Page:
A theology of the liturgy straight out of Dr. Who
The four of us settled in to a pew luxuriously close to the front (we’ve tried the “seat your kids close to the front and their behavior will improve because they can finally see what’s going on” trick before. It was a miserable failure), and as I knelt to pray, I enjoyed having only one person use my calves as his personal stepstool. I could almost imagine that his little four-year-old feet were the hands of a slightly aggressive masseuse.
As I settled into a little conversation with Jesus/vaguely painful calf massage time, I could hear the four-year-old and the twelve-year-old engage in conversation.
“It’s him! There he is!” I cracked open my left eye, and did a Momsweep of the situation. The two kids were looking at someone seven or eight pews over, and judging by their excitement, I was initially horrified, thinking they were talking about the elderly parishioner, the one with an eyepatch, the one who, no matter how many times I gave hissed lessons about the rudeness of commenting on people’s physical appearance, always elicited delighted cries of “A pirate!!!!!” from the toddlers.
It wasn’t the man with the eyepatch. I heaved a sigh of relief, then gave the universal mom signal for, “Sit down, eyes on Jesus, stop egging your sibling on,” and resumed my prayers. The two sat, put their eyes on Jesus, and continued their conversation in hushed tones, dragging their brother into the debate.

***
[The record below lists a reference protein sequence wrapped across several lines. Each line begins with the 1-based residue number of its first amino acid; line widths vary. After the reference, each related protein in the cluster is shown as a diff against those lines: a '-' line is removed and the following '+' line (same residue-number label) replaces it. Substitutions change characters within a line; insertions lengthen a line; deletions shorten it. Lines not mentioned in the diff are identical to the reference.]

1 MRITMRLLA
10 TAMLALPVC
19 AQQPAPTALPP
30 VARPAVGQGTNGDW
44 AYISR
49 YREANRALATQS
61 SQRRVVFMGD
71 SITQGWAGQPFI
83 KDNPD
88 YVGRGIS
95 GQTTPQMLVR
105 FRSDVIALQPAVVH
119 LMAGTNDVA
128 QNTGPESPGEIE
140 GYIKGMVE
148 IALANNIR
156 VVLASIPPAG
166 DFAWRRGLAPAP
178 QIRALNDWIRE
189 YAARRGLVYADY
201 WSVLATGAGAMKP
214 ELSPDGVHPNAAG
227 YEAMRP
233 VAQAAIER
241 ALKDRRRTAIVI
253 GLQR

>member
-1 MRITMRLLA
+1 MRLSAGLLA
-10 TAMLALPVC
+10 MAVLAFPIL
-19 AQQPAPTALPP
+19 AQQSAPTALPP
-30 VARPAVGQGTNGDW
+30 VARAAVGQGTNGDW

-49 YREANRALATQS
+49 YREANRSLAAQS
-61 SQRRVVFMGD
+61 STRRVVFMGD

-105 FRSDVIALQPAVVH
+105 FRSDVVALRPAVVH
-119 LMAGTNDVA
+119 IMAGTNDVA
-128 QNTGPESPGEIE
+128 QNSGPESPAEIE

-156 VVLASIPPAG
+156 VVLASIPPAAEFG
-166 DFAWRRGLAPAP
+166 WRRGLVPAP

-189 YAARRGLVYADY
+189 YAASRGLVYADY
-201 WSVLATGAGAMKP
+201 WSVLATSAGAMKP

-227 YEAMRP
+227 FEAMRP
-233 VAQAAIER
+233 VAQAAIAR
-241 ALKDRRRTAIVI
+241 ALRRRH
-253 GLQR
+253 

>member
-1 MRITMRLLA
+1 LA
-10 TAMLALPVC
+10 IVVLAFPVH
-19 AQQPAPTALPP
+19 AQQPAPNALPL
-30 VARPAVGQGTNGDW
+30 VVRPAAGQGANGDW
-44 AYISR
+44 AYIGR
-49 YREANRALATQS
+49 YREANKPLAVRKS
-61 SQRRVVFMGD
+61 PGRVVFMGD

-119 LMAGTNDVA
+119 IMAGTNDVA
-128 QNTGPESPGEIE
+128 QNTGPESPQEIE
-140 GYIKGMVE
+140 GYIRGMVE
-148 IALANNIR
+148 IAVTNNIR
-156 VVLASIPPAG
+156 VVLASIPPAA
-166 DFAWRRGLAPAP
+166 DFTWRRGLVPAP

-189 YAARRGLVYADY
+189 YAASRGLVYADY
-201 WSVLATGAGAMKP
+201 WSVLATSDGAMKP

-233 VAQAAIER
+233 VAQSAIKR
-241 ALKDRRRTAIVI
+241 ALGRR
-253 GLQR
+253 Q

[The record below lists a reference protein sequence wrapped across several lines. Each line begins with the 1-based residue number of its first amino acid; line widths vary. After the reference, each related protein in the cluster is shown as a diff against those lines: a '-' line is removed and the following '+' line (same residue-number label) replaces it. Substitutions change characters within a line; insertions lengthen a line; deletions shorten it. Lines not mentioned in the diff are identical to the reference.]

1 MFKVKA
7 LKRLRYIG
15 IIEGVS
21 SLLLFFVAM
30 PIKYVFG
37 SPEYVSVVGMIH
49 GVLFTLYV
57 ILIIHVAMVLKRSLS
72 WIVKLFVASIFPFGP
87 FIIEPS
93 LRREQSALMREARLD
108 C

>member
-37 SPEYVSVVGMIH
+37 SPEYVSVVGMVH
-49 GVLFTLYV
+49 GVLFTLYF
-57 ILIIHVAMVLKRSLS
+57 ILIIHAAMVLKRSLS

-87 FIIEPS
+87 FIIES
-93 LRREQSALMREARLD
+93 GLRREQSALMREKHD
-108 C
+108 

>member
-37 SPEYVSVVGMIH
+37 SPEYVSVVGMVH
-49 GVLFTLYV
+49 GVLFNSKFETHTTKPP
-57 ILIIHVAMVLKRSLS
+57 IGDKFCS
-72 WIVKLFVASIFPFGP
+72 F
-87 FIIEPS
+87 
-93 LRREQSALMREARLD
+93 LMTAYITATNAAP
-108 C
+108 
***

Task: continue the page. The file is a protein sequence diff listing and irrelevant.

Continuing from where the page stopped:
“No, over there, Gabriel,” the oldest was murmuring to her brother. “By the window.” I felt, rather than saw, my son attempt to turn his head while still somehow keeping his eyes on Jesus.
“Ah! You’re right! It’s the Doctor!”
I cringed. I asked Jesus to come back right this instant. I begged the Holy Spirit to strike my children dumb with ecstatic visions of heaven. I hoped for the choir’s sound sytem to overload and fill the parish with the scream of feedback.
None of these things happened.I slid back onto the pew, and the kids snuggled up next to me, eyes on Jesus, mouths delightedly whispering about The Doctor.
I allowed myself one brief sidelong glance. Yup. There he was. A familiar face at our parish, the man was tall, white, of indiscriminate age. His hair was long and fashionably swept back from his forehead. He sometimes wore glasses. He always wore a bowtie. Always with the bowtie.
He looked exactly like the Eleventh Doctor from the television show, Doctor Who.
The show is a favorite of my children, and the first time they spotted this man in the pews of St. Catherine’s, their mouths fell open in hilariously synchronized unison. He always sits in the same spot, three pews up from the windows, and he assists at the Holy Sacrifice of the Mass with a somber gravity of the Doctor working on a particularly serious puzzle.
Mass started, and the kids more or less got their act together, though I had to pull the four year old away from a nice young mother behind us during the sign of peace, as he was telling her “the Doctor is here! Doctor Who! He’s right over there!” while the woman looked on with sweet bafflement.
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